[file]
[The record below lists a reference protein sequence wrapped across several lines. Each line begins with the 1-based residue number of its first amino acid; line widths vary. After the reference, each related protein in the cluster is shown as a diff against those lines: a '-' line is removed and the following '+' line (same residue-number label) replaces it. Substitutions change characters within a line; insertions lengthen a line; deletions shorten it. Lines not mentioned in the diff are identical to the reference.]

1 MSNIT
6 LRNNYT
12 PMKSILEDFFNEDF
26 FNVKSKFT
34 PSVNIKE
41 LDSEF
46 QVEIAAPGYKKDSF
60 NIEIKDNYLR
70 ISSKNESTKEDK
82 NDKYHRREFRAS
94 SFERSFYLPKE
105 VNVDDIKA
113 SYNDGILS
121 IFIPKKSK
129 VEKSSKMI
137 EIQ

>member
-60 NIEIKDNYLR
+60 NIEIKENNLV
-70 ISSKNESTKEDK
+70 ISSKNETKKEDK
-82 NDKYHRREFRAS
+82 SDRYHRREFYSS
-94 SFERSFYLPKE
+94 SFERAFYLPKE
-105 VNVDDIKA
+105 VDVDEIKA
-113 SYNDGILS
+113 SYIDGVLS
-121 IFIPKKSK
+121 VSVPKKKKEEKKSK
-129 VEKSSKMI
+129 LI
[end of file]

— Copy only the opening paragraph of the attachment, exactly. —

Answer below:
[The record below lists a reference protein sequence wrapped across several lines. Each line begins with the 1-based residue number of its first amino acid; line widths vary. After the reference, each related protein in the cluster is shown as a diff against those lines: a '-' line is removed and the following '+' line (same residue-number label) replaces it. Substitutions change characters within a line; insertions lengthen a line; deletions shorten it. Lines not mentioned in the diff are identical to the reference.]